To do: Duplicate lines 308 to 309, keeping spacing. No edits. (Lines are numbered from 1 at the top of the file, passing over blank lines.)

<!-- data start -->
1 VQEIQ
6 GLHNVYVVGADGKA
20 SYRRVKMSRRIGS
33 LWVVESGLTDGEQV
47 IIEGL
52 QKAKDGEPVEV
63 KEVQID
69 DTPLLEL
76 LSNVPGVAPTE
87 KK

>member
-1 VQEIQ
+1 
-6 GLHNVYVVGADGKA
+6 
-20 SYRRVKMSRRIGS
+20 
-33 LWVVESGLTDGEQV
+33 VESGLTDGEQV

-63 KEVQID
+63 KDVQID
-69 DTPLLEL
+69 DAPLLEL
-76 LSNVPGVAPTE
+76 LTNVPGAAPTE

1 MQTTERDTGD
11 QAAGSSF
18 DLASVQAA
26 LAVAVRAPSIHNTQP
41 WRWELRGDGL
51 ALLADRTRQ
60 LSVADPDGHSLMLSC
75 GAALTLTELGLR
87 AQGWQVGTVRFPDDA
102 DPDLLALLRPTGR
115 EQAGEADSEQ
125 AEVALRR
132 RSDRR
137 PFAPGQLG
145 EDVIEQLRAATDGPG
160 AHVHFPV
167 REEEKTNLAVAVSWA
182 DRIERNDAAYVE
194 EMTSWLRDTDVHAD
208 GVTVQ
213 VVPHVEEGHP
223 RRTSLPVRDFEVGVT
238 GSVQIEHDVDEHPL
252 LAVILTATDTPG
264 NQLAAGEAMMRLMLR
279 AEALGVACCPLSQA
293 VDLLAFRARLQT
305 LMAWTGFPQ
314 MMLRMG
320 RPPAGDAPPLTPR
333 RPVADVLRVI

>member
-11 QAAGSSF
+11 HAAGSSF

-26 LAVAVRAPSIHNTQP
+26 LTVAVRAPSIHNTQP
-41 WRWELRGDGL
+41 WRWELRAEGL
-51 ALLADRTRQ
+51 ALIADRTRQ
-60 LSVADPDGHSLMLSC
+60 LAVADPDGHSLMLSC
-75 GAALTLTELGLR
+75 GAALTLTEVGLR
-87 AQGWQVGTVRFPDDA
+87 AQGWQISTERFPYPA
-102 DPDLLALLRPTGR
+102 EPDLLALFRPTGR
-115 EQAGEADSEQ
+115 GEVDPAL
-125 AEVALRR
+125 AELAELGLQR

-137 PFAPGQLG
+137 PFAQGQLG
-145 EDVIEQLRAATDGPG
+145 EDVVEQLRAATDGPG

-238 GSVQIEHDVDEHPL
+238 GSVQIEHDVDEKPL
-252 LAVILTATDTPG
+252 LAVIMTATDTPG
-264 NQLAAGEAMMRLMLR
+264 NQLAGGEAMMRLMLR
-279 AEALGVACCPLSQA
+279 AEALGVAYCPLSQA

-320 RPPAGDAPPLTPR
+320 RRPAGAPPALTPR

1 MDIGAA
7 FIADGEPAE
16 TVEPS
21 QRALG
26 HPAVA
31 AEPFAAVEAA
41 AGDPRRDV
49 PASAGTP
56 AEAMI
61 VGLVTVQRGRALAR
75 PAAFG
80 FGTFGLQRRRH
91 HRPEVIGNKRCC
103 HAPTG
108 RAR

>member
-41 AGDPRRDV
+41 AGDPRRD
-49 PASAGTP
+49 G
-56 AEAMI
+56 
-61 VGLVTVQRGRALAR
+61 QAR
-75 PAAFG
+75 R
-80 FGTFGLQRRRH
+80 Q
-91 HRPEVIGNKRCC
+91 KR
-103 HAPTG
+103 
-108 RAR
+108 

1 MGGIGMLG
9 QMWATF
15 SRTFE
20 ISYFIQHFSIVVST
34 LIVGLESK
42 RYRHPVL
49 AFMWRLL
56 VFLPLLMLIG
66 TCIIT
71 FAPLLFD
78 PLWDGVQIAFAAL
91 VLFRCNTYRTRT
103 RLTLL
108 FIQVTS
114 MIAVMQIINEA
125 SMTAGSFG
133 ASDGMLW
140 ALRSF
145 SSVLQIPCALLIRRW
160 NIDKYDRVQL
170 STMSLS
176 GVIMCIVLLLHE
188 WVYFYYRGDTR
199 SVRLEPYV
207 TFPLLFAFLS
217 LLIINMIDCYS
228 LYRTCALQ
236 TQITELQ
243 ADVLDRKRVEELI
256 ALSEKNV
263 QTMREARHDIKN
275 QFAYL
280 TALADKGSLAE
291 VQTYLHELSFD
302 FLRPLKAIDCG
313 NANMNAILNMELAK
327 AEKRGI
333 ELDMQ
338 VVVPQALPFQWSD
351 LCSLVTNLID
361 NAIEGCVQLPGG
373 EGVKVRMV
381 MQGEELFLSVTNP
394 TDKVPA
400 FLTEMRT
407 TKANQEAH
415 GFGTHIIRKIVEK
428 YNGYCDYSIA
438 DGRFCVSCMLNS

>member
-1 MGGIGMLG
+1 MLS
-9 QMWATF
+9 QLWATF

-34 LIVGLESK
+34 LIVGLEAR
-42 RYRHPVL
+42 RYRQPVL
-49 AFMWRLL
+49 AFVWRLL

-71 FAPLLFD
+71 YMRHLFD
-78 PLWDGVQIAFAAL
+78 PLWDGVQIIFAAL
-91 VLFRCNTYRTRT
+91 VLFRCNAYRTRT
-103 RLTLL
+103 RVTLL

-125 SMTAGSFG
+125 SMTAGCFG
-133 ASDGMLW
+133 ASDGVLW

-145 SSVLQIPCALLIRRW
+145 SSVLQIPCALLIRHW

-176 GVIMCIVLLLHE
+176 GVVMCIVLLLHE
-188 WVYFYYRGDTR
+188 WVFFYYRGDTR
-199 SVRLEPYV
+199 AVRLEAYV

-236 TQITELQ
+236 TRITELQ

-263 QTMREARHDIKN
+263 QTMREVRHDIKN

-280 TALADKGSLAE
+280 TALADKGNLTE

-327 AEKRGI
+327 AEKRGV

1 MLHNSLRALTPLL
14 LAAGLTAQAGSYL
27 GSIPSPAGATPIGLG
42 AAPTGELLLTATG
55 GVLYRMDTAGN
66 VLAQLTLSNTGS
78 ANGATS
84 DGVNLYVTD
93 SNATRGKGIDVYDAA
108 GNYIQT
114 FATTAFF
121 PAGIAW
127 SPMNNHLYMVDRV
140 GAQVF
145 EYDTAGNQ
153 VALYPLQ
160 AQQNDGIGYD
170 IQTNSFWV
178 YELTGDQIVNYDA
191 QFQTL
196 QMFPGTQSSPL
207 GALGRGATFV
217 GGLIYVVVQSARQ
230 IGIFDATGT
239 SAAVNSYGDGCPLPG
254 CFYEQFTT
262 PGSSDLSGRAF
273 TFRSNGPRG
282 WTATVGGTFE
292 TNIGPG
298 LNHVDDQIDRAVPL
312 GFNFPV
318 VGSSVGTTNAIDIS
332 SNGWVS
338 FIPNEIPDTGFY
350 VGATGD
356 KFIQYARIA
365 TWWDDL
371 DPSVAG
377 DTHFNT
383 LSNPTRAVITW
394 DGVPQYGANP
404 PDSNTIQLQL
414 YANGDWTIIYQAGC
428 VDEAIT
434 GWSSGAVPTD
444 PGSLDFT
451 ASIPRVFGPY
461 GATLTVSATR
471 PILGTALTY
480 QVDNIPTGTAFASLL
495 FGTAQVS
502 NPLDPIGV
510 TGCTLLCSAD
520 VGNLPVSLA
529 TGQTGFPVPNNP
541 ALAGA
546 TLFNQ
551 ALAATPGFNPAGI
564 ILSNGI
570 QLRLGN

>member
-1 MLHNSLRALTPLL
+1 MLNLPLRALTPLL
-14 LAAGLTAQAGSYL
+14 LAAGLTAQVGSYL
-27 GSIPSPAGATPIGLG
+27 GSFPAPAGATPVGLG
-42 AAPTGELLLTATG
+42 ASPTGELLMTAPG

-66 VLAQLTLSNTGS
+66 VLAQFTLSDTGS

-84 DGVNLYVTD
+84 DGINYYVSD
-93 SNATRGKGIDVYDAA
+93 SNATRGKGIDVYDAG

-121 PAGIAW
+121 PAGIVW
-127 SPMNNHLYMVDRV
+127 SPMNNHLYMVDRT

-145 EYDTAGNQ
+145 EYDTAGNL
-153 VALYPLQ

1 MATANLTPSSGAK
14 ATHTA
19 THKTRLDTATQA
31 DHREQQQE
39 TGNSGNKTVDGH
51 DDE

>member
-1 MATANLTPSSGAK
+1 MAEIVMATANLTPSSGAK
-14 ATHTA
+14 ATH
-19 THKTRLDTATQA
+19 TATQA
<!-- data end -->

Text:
-19 THKTRLDTATQA
+19 TATQA